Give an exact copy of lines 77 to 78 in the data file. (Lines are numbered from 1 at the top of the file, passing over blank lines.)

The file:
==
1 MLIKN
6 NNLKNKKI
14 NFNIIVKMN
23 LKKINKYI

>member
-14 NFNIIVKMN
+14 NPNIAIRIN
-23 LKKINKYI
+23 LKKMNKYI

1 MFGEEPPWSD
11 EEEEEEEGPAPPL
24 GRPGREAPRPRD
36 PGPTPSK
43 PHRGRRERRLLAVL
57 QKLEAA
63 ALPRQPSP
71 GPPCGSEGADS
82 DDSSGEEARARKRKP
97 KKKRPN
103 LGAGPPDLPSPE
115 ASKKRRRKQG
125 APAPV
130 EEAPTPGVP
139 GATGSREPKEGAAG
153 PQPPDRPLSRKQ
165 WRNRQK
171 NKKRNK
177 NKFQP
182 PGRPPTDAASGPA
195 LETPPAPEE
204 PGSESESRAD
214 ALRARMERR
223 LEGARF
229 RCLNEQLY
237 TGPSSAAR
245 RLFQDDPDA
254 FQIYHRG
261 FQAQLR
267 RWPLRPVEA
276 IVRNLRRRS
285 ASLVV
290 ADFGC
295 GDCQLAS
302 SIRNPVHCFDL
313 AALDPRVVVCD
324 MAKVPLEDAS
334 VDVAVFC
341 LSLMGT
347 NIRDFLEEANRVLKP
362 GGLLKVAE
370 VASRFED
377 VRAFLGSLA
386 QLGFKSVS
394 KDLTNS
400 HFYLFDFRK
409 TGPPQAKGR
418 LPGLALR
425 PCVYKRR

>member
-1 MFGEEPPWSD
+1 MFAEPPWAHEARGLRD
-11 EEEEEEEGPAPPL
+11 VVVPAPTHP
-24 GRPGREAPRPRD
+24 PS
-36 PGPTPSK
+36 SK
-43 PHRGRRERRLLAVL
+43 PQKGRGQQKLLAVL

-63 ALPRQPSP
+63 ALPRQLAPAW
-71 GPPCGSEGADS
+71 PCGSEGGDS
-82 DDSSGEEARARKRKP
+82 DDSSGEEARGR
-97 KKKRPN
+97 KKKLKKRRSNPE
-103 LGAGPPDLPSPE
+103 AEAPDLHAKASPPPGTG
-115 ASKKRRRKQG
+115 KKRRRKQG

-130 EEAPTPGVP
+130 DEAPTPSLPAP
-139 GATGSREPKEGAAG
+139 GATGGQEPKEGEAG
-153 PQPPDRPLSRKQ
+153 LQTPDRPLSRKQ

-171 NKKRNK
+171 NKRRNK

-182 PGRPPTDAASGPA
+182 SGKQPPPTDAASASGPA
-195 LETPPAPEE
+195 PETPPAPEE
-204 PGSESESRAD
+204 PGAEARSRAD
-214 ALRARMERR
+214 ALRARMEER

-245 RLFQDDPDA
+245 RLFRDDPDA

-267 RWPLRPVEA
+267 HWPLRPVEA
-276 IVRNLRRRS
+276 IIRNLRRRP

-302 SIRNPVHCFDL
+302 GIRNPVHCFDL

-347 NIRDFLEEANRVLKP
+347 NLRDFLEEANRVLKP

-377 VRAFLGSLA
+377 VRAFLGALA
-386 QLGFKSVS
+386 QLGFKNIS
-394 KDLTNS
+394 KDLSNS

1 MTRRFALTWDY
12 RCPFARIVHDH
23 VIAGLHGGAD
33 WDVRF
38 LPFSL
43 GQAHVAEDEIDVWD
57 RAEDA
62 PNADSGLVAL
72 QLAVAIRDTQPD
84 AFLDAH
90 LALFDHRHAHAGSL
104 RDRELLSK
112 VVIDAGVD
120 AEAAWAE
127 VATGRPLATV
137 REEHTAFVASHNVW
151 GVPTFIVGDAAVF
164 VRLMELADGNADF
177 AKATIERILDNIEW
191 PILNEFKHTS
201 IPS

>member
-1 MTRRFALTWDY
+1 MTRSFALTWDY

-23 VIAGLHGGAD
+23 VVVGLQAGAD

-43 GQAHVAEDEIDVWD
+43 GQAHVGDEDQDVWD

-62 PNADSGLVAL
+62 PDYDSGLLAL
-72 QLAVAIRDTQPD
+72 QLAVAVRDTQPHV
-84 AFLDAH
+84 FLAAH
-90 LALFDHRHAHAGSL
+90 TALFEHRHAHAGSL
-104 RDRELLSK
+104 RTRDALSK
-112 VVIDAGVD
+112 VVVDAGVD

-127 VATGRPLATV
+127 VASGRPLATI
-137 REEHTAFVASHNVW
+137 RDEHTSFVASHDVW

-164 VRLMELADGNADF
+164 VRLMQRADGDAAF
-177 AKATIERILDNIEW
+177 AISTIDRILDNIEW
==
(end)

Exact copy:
+97 KKKLKKRRSNPE
-103 LGAGPPDLPSPE